Tennessee has 500 National Guard soldiers, some with medical experience, working across the state and handling traffic at 35 remote test sites, according to Maj. Gen. Jeff Holmes.

The U.S. Army Corps of Engineers has assessed more than 35 facilities in every region in the state and has approval to prepare sites, which should produce 3,000 beds, according to Holmes.

“We’re going into this with a 75% solution, and we figure out the other 25% on the ground. But we have achieved that capacity, and I’ll tell you the state is in the best possible position to meet those demands when they arrive,” Holmes said.

Meanwhile, Lee announced $10 million worth of grants Monday to keep small and rural hospitals open as the state waits for federal funding. In addition, he will make $200 million in grants to local governments for a variety of infrastructure projects and COVID-19 expenses. Applications will be open April 30 and the funds will be made available to July 1

Lee said the state is awaiting approval of federal matching Medicaid money to cover uninsured people who catch COVID-19. But he continued to decline Monday to seek a federal waiver for Medicaid expansion to cover some 300,000 uninsured, working Tennesseans.

Likewise, the state is waiting for guidelines on how funds from the CARES Act will be directed to healthcare providers who care for the uninsured, the governor said.

Travel talk

Lee initiated a “stay at home” order April 2, citing travel patterns he said were starting to turn back toward pre-COVID-19 levels.

“We have seen the traffic reduce again, and we’ll continue to monitor those and follow up,” Lee said Monday when asked about people congregating at some restaurants and places such as parks.

In places where problems have cropped up, “we’ve seen education and we’ve seen law enforcement step up and we’ve seen people comply,” he said.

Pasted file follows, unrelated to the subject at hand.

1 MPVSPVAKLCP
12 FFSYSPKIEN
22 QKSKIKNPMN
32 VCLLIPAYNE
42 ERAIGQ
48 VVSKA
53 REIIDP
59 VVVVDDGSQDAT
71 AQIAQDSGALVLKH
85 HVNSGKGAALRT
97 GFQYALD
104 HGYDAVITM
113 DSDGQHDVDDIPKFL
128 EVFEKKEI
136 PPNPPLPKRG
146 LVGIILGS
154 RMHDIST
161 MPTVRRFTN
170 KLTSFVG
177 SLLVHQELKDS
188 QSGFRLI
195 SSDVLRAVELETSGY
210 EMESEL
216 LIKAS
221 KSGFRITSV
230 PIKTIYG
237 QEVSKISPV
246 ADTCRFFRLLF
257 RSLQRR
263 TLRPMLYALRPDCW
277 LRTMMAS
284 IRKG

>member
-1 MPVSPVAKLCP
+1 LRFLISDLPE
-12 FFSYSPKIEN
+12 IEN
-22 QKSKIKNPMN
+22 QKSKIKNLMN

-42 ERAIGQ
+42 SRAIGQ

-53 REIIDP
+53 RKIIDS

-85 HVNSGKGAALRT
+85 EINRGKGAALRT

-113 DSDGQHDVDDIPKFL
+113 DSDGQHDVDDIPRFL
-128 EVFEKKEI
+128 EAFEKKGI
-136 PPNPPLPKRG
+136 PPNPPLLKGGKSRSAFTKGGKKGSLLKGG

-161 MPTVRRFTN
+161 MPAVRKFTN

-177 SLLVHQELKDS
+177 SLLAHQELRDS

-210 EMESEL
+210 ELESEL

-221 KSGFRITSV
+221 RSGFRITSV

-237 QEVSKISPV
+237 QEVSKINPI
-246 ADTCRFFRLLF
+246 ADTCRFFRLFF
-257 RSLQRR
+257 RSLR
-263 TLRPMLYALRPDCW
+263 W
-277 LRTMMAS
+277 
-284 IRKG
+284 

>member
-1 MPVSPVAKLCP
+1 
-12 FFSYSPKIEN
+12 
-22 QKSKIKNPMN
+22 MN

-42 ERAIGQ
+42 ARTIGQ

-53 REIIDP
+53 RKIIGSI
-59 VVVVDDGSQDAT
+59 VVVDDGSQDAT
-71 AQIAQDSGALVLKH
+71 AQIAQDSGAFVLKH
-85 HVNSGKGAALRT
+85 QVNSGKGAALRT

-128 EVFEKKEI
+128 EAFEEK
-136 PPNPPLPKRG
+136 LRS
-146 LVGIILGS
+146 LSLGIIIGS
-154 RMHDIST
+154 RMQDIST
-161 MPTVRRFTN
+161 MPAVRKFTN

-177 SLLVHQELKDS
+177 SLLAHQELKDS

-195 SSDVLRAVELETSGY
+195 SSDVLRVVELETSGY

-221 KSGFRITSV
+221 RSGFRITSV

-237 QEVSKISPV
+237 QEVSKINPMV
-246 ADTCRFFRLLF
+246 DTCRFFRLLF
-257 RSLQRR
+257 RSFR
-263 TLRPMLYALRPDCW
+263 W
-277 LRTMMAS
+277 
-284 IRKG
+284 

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Yet Tennessee still had a D-minus Sunday from Unacast, a company that tracks travel using cell phone signals.

That means Tennessee residents showed between 25% and 40% decrease in average mobility as of April 5, based on distance traveled, and between a 55% and 60% decrease in non-essential visits. The state received a D on the day the governor issued his toughest order yet.

Memphis saw a 22% increase in daily urban freeway traffic, based on state counts, Saturday, March 7. Not until March 14 did people in Memphis and other urban areas across the state start cutting their trips dramatically.

Travel in Memphis cut back by 42% on two Sundays, March 22 and March 29. But then travel jumped back up as the work weeks started with the reductions in the 30% to 34% range.

Nashville travel, in contrast, cut back by about 45% during the work weeks and by 53% during the last weekend in March.

The governor said Monday he had pointed out travel numbers were “moving back toward pre-COVID-19 results.”

“We did not get back to those results, and I wanted to make steps to keep us from going back to that, because we know social distancing works,” he said.


Bill Lee Lisa Piercey Maj. Gen. Jeff Holmes COVID-19 coronavirus
Sam Stockard

Sam Stockard

Sam Stockard is a Nashville-based reporter with more than 30 years of journalism experience as a writer, editor and columnist covering the state Legislature and Tennessee politics for The Daily Memphian.